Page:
Some of these beliefs are clearly wrong. For example, Docker and Mirage are both written in languages using tracing garbage collection (Go and OCaml, respectively). Others are less obviously wrong. For example, claiming that GCs "cycle the entire memory space of the process" and "the sweep pass touches almost all RAM in the process" is actually untrue but it isn't immediately obvious why. The reason is that tracing garbage collectors only care about pointers. When presented with a block of binary data (e.g. an array of numbers) that doesn't contain any pointers a tracing GC will not bother to trace it. None of that RAM gets touched. A tracing GC will only touch almost all RAM if the heap is composed almost entirely of pointers. For example, if you had a traditional purely functional collection like a balanced binary tree so big that it consumed all available memory. Even on a mobile phone that is extremely unlikely to occur. Also, Chris' claim about heap fragmentation is at best dubious. The primary source of defragmentation in a generational collector is copying survivors from the nursery into a mostly-contiguous part of an older generation. The nursery is deliberately sized so that this operation is expected to fit into CPU cache so it is not "incredibly hostile for the cache" at all. On the contrary, GC research has shown the cache friendliness of this operation to be one of the most important benefits of generational GCs. Finally, some of these claims are surprising to me and I am unwilling to accept them as fact without first running some tests in an attempt to falsify them. Most notably this belief that tracing garbage collection requires 3-4x more memory than reference counting. Where did these numbers come from?!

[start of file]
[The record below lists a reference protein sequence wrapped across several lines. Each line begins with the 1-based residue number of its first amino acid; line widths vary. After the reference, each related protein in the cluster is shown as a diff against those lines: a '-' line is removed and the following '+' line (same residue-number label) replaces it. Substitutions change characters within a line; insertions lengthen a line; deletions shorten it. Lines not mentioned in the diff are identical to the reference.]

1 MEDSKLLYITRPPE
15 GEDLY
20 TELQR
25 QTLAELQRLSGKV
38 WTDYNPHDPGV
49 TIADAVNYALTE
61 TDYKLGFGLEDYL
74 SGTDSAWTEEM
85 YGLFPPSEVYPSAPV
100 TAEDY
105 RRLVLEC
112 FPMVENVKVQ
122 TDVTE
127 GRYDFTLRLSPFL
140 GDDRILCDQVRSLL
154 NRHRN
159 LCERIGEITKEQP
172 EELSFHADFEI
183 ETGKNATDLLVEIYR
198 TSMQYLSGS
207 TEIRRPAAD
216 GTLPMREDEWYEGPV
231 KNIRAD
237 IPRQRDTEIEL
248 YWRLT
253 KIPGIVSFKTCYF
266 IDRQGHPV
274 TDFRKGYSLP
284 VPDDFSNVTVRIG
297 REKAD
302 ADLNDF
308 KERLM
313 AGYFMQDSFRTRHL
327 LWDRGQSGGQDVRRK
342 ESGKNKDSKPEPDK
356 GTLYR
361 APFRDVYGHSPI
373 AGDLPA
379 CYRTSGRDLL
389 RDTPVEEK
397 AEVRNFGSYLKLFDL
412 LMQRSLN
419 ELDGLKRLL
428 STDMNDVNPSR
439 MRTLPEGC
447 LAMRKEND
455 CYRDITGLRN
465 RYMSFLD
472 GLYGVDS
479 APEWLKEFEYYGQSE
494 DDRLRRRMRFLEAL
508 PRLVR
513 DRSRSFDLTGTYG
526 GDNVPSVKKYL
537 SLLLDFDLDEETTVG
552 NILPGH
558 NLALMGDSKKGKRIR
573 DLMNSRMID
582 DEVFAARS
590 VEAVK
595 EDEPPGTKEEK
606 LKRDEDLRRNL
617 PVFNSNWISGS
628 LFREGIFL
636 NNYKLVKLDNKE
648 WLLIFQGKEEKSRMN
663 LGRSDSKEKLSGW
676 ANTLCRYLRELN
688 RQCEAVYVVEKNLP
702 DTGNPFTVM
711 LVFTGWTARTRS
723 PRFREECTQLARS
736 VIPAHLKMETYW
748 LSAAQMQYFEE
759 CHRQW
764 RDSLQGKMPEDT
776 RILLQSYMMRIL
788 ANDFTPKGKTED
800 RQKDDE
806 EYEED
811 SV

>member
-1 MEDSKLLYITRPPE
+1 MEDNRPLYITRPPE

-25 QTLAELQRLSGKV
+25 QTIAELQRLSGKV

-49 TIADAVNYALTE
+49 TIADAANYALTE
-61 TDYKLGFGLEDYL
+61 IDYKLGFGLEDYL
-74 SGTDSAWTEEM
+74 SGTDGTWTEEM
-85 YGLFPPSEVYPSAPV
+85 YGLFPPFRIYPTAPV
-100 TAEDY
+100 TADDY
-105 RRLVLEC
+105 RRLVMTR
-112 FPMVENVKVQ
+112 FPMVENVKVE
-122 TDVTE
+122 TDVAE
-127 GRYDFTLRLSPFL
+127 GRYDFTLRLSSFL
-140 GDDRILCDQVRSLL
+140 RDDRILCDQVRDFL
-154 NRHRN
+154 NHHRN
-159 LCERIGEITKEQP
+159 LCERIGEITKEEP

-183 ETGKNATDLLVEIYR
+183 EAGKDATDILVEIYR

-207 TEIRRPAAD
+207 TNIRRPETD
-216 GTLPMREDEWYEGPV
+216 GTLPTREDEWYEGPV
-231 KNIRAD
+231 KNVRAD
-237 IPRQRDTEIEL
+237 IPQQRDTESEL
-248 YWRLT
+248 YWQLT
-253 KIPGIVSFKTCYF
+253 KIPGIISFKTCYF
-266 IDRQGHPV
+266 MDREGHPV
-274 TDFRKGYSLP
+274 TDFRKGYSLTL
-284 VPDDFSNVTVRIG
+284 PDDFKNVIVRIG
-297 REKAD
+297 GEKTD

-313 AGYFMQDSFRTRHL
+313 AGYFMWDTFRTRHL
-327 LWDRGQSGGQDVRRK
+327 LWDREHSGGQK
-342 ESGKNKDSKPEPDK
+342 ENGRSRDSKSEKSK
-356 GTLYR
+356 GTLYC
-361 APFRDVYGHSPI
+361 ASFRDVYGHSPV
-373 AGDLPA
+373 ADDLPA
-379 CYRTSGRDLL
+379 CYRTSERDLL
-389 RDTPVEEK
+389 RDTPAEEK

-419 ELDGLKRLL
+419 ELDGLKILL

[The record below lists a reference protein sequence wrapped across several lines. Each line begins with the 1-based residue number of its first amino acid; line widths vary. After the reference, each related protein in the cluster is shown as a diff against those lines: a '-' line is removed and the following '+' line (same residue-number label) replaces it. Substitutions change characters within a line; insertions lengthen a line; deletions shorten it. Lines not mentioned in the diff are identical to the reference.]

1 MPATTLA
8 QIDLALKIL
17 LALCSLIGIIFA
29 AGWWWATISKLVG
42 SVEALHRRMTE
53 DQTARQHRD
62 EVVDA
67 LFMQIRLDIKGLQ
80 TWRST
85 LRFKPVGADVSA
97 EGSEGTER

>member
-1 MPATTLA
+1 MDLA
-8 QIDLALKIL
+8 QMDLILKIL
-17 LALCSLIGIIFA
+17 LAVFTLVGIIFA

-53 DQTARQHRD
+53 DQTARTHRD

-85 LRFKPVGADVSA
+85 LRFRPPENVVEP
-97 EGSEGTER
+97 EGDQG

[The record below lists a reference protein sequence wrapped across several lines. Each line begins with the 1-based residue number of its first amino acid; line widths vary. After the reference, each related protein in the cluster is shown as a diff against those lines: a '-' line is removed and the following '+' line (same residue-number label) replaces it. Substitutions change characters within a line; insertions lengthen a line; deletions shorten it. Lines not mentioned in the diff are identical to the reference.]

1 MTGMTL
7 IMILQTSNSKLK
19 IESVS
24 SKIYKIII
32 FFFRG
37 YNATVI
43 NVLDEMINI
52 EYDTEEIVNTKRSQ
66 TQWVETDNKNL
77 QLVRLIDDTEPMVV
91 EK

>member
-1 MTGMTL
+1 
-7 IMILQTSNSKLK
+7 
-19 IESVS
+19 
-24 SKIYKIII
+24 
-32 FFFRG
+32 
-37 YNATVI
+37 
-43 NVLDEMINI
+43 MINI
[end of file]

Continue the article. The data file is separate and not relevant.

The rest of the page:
Before we get into my findings perhaps I should explain my unwillingness to accept this information. Perhaps the most obvious problem is that, if the performance of a tracing GC is crippled by less than 3x memory overhead, why is the default memory overhead of OCaml's GC set to just 80%? I've noticed that Apple aficionados often cite this paper by Hertz et al. in an attempt to justify their belief that tracing garbage collection requires 3-4x more memory than manual memory management in order to work efficiently. There are many problems with this. Firstly, extending the conclusion to reference counting requires you to believe that reference counting has no space overheads when, in fact, it obviously needs to store the reference counts and that it collects at the earliest possible point in a programs execution when, in fact, it doesn't. Secondly, that paper silently ignores the production-quality JVM collector and replaces it with a variety of toy collectors, most of which use algorithms the likes of which haven't been seen in production for decades. Am I supposed to just believe that they did an expert job implementing their toy collectors? Where is their source code so I can reproduce these results for myself? Smells fishy. Finally, they give no justification for their choice of benchmark programs, they end up dropping three of the eight benchmarks they started with because they couldn't get their code to work properly and some of the remaining benchmarks (e.g. a ray tracer) sound rather anomalous from a memory management perspective.